The average American diet appears to have the ratio the wrong way round: high sodium and low potassium, which increases risk of death, instead of low sodium and higher potassium, which reduces it, according to a new study led by the US Centers for Disease Control and Prevention (CDC) published online in the Archives of Internal Medicine this week.

Researchers from the CDC, Emory University and Harvard University, found that:

  • A diet high in sodium increases risk of death from all causes,
  • Increasing potassium intake reduces risk of death from all causes, and
  • A high sodium to potassium ratio (too much sodium, not enough potassium) increases risk of death from all causes and cardiovascular disease by nearly 50%, and more than doubles the risk of death from heart attacks.

The researchers analyzed data from the Third National Health and Nutrition Examination Survey (NHANES), a nationally representative survey that assesses the health and diet of the US population. Data on diet and health came from interviews where participants are asked to recall what they consumed in the previous 24 hours, and data from physical exams and lab tests helped to assess medical status.

This study used the NHANES Linked Mortality File covering data from 1988 to 2006 on 12,267 US adults and the researchers investigated links between dietary sodium and potassium intake and all-cause, cardiovascular, and ischemic heart diseases mortality.

The results showed that:

  • Over a mean follow-up period of 14.8 years, there were 2,270 deaths, including 825 from cardiovascular causes and 443 from ischemic heart diseases.
  • After adjusting for the usual confounders, higher sodium intake was linked to an increased risk of death from all causes (Hazard Ratio HR = 1.20; 95% Confidence Interval CI = 1.03 to 1.41; per 1000 mg per day).
  • But higher potassium intake was linked to a lower risk of death (HR=0.80; 95% CI=0.67-0.94; per 1000 mg/d).
  • Ranking the participants according to the ratio of sodium to potassium intake such that the highest ratio (high sodium, low potassium) was at the top, and comparing the HRs of the top 25% (upper quartile) with the bottom 25% (lower quartile), the adjusted HRs were 1.46 for all-cause mortality (95% CI=1.27-1.67), 1.46 for cardiovascular mortality (95% CI=1.11-1.92), and 2.15 for ischemic heart diseases mortality (95% CI=1.48-3.12).
  • Distinguishing the results by gender, race/ethnicity, body mass index (BMI), education levels, exercise and whether participants had high blood pressure or not did not appear to make any difference to these findings.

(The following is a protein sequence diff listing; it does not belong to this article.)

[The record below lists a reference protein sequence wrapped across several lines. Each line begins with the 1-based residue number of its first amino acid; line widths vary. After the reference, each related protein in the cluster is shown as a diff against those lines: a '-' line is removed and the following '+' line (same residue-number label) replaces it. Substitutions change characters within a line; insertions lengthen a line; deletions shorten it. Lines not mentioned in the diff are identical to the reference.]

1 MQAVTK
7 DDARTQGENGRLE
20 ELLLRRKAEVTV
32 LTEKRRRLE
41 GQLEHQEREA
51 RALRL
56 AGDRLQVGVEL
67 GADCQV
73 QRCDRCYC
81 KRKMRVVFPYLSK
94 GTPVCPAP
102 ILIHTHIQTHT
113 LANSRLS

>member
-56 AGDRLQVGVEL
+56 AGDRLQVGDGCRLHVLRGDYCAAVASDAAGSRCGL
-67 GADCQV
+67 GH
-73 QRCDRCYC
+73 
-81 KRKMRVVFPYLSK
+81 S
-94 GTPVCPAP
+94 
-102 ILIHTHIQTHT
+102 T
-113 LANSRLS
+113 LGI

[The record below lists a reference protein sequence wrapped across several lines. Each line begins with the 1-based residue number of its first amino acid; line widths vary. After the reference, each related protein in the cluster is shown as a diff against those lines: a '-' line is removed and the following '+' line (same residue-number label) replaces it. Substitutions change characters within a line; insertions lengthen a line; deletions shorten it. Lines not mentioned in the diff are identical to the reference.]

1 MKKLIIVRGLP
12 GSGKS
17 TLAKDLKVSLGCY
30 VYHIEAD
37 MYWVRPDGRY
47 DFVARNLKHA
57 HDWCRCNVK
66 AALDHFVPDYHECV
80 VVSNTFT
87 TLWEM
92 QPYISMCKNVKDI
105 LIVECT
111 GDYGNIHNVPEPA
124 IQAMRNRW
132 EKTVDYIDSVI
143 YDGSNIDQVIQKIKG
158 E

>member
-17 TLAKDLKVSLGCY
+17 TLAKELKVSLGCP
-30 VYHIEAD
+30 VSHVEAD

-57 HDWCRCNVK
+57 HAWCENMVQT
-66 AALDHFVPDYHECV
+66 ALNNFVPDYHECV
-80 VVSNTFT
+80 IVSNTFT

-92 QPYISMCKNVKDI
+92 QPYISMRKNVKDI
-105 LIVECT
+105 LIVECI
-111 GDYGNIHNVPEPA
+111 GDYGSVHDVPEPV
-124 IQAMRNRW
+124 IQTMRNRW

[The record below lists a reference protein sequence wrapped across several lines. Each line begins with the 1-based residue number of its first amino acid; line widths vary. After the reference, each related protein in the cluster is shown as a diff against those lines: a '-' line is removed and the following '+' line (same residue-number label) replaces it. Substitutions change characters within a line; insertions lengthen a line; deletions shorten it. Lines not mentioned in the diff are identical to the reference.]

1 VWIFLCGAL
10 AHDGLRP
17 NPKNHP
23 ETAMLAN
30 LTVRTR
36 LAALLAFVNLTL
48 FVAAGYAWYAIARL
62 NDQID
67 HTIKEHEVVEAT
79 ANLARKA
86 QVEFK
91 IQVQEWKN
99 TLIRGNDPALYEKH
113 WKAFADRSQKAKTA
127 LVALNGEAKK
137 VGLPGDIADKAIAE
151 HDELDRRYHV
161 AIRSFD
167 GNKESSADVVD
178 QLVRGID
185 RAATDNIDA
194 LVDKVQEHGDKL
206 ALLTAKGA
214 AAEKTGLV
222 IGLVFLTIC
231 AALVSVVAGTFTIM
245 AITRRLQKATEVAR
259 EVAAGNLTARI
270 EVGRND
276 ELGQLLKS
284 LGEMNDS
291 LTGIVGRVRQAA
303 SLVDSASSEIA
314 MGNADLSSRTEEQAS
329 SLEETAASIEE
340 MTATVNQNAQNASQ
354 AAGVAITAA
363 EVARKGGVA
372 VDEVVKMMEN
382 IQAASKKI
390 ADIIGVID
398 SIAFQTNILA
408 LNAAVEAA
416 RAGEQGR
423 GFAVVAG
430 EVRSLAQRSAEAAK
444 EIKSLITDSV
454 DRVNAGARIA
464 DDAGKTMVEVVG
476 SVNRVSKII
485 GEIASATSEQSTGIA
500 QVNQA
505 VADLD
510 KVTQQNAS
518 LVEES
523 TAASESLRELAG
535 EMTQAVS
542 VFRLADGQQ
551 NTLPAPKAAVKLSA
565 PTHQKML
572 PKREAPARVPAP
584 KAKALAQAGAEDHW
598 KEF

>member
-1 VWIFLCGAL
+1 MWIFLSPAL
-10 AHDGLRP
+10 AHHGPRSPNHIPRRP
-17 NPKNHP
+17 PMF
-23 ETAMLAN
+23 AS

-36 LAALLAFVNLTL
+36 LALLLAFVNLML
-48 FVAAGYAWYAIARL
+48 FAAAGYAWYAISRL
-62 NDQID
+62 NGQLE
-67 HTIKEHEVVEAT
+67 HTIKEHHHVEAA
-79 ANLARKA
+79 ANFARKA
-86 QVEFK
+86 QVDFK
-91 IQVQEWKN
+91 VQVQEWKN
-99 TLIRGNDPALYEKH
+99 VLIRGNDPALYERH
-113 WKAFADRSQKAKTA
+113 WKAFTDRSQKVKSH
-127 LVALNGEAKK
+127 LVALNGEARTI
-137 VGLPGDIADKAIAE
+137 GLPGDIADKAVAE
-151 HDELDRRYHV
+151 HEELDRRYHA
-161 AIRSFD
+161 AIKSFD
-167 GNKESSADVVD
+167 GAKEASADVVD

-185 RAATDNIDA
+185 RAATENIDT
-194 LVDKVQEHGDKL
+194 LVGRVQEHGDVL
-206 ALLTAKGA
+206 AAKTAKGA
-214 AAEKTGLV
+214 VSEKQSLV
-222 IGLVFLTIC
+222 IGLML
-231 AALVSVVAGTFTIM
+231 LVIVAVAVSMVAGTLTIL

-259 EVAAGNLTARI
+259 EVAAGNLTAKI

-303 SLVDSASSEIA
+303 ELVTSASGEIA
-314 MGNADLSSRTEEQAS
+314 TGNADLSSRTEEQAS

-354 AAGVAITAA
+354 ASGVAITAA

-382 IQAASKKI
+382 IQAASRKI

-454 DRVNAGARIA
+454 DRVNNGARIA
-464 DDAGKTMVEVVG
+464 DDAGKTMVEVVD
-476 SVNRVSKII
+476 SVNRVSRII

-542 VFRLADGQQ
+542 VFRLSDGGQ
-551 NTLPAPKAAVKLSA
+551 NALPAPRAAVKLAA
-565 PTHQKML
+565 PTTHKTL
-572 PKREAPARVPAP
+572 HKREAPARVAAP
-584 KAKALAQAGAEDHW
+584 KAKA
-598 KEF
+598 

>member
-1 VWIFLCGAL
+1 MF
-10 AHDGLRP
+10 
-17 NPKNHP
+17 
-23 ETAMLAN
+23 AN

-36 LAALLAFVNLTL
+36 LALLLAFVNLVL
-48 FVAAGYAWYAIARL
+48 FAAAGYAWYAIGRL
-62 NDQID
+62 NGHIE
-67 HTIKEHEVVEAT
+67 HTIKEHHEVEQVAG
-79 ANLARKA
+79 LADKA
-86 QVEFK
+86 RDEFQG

Study investigator Dr Elena Kuklina, who is a nutritional epidemiologist in the Division for Heart Disease and Stroke Prevention at the CDC, told the press the findings are disturbing because on average, the adult American consumes about 3,300 mg of sodium a day, which is more than double the recommended limit for most Americans.

The current advice (2010 Dietary Guidelines for Americans) is that adults in general should consume no more than 2,300 mg of sodium a day, but adults over 50 years of age, African Americans, and people with high blood pressure, diabetes or chronic kidney disease (about half the population of the US), should limit themselves to no more than 1,500 mg a day.

The Guidelines also advise people to consume 4,700 mg of potassium a day and to choose more foods containing potassium.

“This study provides further evidence to support current public health recommendations to reduce sodium levels in processed foods, given that nearly 80 percent of people’s sodium intake comes from packaged and restaurant foods. Increasing potassium intake may have additional health benefits,” said Kurklina.

Most of the sodium the average American consumes gets into the diet as sodium chloride or salt that is added to processed and restaurant foods as well as via the salt shaker at the table or in the kitchen.

Potassium on the other hand, is naturally present in fresh foods.

Fast foods, pastries, cheese, processed meats, breads and soups, tend to have less potassium than sodium. But milk, yogurt and fruits and vegetables have more potassium and less sodium.

Leafy greens, including spinach, collards such as cabbage and broccoli, soft fruits such as grapes and blackberries, citrus fruits such as oranges and grapefruit, and vegetables like carrots and potatoes, are all rich sources of potassium.

“Sodium and Potassium Intake and Mortality Among US Adults: Prospective Data From the Third National Health and Nutrition Examination Survey.”
Quanhe Yang, Tiebin Liu, Elena V. Kuklina, W. Dana Flanders, and others.
Arch Intern Med. 2011;171(13):1183-1191.
Published online 11 July 2011; doi:10.1001/archinternmed.2011.257
Link to Abstract.

Additional source:CDC

Written by: Catharine Paddock, PhD